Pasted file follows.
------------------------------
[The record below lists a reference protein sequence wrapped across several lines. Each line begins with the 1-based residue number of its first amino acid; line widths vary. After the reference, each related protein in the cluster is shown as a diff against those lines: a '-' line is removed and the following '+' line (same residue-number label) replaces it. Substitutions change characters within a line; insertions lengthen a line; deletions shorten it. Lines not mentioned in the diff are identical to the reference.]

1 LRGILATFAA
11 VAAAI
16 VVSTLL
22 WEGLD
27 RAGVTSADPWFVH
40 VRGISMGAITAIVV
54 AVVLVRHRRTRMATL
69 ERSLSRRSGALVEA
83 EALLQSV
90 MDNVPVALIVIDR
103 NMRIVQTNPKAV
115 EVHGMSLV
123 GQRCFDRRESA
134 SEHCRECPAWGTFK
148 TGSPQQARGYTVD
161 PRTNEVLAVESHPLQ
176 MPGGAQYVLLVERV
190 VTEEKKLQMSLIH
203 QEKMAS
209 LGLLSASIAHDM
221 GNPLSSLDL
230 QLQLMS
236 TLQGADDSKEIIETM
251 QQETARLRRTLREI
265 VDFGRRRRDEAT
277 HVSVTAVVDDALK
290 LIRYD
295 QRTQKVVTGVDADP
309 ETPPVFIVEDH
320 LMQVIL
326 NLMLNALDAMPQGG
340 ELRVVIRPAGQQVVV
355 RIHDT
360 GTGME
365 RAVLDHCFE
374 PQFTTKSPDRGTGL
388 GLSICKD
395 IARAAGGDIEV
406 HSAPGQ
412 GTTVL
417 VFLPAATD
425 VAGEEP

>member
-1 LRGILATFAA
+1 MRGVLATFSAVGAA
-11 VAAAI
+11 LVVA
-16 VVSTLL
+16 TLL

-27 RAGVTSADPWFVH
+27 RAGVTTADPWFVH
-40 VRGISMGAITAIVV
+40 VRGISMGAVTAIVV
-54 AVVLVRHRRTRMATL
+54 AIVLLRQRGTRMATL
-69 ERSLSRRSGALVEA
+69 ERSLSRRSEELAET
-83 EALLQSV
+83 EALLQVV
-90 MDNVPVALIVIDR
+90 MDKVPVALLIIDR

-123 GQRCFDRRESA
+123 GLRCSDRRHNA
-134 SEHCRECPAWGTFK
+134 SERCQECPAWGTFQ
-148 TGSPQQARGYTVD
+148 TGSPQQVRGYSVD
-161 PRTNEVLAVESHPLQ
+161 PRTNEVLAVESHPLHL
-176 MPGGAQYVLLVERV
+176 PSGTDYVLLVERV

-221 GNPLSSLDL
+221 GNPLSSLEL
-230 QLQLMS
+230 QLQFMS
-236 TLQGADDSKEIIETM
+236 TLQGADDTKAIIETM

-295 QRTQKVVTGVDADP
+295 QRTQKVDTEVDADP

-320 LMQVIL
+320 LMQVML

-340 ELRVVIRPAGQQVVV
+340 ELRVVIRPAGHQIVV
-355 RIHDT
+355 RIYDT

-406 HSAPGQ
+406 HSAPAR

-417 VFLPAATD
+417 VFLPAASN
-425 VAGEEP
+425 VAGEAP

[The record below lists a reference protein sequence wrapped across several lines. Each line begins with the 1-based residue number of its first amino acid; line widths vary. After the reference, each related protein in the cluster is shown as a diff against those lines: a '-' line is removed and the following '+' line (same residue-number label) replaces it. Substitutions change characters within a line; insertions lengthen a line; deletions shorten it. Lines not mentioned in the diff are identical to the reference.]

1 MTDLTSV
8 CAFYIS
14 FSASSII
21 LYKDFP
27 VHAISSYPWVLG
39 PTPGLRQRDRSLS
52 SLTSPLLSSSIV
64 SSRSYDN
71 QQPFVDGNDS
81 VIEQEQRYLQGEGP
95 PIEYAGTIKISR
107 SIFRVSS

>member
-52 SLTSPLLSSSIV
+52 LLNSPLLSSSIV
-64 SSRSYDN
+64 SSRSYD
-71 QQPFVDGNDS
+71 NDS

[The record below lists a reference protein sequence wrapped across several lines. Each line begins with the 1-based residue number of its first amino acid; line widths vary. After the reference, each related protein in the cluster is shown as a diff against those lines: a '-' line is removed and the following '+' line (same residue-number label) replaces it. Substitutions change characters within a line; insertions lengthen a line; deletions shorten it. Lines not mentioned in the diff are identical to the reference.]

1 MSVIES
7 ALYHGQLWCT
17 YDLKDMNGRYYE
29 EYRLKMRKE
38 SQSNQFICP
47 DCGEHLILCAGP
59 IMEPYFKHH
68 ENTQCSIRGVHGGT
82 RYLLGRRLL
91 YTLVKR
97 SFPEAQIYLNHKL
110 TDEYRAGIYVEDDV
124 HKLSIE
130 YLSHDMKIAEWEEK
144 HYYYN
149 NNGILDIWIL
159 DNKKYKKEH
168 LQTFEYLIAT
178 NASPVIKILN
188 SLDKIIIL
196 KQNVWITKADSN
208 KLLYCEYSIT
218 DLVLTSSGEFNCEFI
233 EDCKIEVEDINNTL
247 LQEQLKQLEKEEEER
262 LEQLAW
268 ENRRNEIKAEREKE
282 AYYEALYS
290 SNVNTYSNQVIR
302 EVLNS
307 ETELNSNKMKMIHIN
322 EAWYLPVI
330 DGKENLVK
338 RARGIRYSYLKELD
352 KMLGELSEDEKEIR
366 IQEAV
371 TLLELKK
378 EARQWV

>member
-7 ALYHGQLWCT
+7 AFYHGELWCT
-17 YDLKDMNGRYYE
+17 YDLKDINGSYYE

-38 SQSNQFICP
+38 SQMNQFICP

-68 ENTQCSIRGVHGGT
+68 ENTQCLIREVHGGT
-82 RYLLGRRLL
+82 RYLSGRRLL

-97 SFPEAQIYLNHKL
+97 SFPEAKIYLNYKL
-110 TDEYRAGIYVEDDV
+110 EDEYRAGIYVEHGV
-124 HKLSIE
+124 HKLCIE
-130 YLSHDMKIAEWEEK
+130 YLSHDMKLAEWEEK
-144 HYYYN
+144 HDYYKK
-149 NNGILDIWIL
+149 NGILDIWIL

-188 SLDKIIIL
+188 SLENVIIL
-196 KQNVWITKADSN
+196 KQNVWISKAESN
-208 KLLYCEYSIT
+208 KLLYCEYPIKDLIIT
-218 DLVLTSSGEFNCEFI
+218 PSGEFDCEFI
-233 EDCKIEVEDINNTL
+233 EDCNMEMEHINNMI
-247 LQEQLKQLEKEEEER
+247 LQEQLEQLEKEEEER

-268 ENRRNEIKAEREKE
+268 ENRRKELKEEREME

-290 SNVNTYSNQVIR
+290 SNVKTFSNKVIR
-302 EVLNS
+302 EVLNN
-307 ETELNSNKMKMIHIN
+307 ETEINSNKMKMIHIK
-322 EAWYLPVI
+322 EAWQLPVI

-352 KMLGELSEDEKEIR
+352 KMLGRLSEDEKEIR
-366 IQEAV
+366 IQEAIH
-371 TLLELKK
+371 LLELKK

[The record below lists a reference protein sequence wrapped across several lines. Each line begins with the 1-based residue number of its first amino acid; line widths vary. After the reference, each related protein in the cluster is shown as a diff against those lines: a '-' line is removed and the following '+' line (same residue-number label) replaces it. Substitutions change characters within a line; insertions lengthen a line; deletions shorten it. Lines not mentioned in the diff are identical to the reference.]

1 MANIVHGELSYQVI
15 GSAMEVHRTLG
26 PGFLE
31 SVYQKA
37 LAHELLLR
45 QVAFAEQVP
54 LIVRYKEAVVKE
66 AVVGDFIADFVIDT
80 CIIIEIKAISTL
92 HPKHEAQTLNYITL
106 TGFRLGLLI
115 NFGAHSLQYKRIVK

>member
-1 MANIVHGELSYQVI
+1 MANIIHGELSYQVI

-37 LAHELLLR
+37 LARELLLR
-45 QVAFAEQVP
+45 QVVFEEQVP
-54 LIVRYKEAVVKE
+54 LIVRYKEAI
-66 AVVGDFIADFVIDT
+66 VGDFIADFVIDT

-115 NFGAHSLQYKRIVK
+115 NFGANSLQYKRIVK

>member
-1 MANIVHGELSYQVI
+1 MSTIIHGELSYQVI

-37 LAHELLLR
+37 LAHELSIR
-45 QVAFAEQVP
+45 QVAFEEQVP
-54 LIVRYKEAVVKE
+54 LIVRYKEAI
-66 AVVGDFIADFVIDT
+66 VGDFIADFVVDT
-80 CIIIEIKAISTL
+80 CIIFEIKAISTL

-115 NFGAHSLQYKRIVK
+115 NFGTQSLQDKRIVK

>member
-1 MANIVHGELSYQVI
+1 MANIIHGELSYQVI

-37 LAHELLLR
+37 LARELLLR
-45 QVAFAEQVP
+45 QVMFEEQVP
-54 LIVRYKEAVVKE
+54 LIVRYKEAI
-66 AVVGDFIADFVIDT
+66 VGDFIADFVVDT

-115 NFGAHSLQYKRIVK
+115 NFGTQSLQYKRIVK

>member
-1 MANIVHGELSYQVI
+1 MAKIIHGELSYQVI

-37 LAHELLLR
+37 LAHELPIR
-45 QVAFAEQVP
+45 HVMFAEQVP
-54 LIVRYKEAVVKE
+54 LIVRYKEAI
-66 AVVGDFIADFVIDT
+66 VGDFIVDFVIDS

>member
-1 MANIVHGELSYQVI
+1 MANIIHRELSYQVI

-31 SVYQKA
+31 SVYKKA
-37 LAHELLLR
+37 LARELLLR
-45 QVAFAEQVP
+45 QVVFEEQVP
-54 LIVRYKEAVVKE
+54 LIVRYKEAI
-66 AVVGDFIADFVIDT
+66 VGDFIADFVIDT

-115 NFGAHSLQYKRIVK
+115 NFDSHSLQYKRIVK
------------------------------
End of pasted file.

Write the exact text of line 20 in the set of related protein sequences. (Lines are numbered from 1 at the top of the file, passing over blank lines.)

203 QEKMAS